Publication Date



Journal of Patient Experience


The SARS-CoV-2 (COVID-19) pandemic introduced many challenges and nuances that have transformed medical practice and research. The uncertainty caused by COVID-19 led to inevitable challenges to patient-provider relationships. The ever-changing landscape of COVID-19 research and policy proved to be challenging for the medical community and patients. These challenges also exacerbated long-standing issues regarding patient-provider communication and trust. On the other hand, these challenges gave voice to a burgeoning patient advocacy community. Through social media, advocacy and patient organizing, patients harnessed their power and organized over challenges relating to COVID-19 fears and concerns, ramifications of "Long COVID," and much more. During this unprecedented pandemic, there was a realization that the science and research surrounding COVID-19 is evolving and that there may be a benefit to embracing the dynamic nature of research and the scientific process. We propose that providers and the medical community should consider epistemological humility, which acknowledges insufficiencies related to the state of medical knowledge with a sense of understanding and respect for not having all of the answers. We argue that there is untapped potential in saying, "We don't know" and explaining why. There is an implicit culture that providers should be responsible for knowing everything and solving every problem. Epistemological humility challenges this culture, and inherently gives credence and voice to patient perspectives. We assert that epistemological humility is necessity when addressing contemporary health challenges such as COVID-19.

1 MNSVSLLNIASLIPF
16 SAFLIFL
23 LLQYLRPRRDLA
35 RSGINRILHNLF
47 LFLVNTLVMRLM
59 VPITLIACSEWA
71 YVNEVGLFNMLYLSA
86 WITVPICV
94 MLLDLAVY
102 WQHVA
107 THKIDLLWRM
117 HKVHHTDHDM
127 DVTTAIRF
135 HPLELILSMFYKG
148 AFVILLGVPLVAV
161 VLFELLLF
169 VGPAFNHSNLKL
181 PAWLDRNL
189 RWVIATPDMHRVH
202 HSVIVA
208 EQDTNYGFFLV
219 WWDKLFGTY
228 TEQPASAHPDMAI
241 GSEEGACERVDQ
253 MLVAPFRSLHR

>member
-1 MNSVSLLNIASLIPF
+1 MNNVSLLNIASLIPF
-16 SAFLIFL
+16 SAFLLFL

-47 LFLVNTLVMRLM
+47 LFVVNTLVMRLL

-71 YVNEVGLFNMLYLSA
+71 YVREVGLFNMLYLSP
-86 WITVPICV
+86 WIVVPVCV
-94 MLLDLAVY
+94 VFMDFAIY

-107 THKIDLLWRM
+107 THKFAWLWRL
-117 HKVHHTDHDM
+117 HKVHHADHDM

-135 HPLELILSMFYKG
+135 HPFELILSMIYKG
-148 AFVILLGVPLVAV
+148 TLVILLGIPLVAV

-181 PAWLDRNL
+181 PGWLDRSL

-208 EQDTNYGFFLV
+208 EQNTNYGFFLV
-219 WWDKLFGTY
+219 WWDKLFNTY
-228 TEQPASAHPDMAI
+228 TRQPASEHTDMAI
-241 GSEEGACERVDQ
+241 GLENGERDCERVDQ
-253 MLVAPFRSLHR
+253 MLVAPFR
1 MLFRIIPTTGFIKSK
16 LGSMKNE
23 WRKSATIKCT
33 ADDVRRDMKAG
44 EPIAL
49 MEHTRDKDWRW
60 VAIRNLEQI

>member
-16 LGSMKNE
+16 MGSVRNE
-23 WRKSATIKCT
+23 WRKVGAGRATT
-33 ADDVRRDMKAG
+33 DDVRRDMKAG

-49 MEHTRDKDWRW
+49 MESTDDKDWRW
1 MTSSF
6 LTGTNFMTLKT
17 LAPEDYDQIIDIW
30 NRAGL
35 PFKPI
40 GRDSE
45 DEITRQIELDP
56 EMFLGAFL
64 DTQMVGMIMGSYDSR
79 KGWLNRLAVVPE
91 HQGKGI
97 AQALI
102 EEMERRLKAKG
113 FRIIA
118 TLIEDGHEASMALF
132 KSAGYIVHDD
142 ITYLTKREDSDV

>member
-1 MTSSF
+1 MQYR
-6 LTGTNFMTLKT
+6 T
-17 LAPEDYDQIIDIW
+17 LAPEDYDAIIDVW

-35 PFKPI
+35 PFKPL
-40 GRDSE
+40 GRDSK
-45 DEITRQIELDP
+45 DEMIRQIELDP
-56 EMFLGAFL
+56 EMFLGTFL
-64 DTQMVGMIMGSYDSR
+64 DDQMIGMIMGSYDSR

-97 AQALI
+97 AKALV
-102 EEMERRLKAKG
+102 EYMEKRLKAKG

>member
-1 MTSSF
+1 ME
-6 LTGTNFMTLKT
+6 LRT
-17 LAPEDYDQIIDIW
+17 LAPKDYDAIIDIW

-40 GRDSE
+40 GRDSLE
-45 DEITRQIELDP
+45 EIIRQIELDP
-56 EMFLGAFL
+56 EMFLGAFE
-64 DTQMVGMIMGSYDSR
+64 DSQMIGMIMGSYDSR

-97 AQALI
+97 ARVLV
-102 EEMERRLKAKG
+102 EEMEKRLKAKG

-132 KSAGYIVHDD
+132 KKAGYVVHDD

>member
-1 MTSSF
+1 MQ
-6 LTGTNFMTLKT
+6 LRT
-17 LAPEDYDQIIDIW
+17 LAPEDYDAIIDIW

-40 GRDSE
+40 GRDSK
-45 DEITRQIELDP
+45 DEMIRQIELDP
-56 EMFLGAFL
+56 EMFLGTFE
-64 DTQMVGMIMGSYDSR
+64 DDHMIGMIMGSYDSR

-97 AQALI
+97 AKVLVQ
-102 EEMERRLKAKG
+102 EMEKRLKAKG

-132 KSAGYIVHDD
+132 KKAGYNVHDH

clinician–patient relationship, COVID-19, patient expectations, physician engagement



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